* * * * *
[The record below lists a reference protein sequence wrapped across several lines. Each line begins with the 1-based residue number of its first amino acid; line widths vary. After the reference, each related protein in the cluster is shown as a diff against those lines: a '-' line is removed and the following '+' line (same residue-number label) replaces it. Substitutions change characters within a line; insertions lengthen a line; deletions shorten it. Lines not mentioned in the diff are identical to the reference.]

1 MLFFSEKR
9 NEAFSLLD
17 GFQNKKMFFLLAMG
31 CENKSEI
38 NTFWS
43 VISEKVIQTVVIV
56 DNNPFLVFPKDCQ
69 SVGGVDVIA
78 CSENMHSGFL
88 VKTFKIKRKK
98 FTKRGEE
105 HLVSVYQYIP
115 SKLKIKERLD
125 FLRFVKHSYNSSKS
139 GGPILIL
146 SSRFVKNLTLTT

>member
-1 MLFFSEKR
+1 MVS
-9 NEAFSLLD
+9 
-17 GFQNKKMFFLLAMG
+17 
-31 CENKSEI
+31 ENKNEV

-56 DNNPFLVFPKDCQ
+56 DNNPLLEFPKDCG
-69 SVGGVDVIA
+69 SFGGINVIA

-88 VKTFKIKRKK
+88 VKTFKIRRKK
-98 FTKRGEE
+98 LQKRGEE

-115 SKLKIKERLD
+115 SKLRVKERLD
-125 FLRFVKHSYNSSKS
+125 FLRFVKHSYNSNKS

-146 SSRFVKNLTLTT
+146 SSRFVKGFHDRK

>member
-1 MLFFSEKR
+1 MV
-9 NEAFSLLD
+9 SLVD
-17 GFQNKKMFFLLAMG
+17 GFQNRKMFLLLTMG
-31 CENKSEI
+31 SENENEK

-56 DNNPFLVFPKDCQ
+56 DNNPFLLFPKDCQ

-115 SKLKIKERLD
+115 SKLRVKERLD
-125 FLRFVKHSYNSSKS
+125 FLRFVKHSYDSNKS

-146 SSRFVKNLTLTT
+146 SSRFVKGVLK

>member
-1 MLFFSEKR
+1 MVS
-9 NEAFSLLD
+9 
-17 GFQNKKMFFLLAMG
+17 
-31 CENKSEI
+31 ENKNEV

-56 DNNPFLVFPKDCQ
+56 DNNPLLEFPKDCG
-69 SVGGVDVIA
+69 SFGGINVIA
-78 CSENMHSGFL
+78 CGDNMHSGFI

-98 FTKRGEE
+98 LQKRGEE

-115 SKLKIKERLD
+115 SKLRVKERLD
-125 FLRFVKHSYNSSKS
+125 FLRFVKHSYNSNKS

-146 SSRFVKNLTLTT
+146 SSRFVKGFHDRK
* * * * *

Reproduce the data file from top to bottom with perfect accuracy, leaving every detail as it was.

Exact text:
[The record below lists a reference protein sequence wrapped across several lines. Each line begins with the 1-based residue number of its first amino acid; line widths vary. After the reference, each related protein in the cluster is shown as a diff against those lines: a '-' line is removed and the following '+' line (same residue-number label) replaces it. Substitutions change characters within a line; insertions lengthen a line; deletions shorten it. Lines not mentioned in the diff are identical to the reference.]

1 MLFFSEKR
9 NEAFSLLD
17 GFQNKKMFFLLAMG
31 CENKSEI
38 NTFWS
43 VISEKVIQTVVIV
56 DNNPFLVFPKDCQ
69 SVGGVDVIA
78 CSENMHSGFL
88 VKTFKIKRKK
98 FTKRGEE
105 HLVSVYQYIP
115 SKLKIKERLD
125 FLRFVKHSYNSSKS
139 GGPILIL
146 SSRFVKNLTLTT

>member
-1 MLFFSEKR
+1 MVS
-9 NEAFSLLD
+9 
-17 GFQNKKMFFLLAMG
+17 
-31 CENKSEI
+31 ENKNEV

-56 DNNPFLVFPKDCQ
+56 DNNPLLEFPKDCG
-69 SVGGVDVIA
+69 SFGGINVIA

-88 VKTFKIKRKK
+88 VKTFKIRRKK
-98 FTKRGEE
+98 LQKRGEE

-115 SKLKIKERLD
+115 SKLRVKERLD
-125 FLRFVKHSYNSSKS
+125 FLRFVKHSYNSNKS

-146 SSRFVKNLTLTT
+146 SSRFVKGFHDRK

>member
-1 MLFFSEKR
+1 MV
-9 NEAFSLLD
+9 SLVD
-17 GFQNKKMFFLLAMG
+17 GFQNRKMFLLLTMG
-31 CENKSEI
+31 SENENEK

-56 DNNPFLVFPKDCQ
+56 DNNPFLLFPKDCQ

-115 SKLKIKERLD
+115 SKLRVKERLD
-125 FLRFVKHSYNSSKS
+125 FLRFVKHSYDSNKS

-146 SSRFVKNLTLTT
+146 SSRFVKGVLK

>member
-1 MLFFSEKR
+1 MVS
-9 NEAFSLLD
+9 
-17 GFQNKKMFFLLAMG
+17 
-31 CENKSEI
+31 ENKNEV

-56 DNNPFLVFPKDCQ
+56 DNNPLLEFPKDCG
-69 SVGGVDVIA
+69 SFGGINVIA
-78 CSENMHSGFL
+78 CGDNMHSGFI

-98 FTKRGEE
+98 LQKRGEE

-115 SKLKIKERLD
+115 SKLRVKERLD
-125 FLRFVKHSYNSSKS
+125 FLRFVKHSYNSNKS

-146 SSRFVKNLTLTT
+146 SSRFVKGFHDRK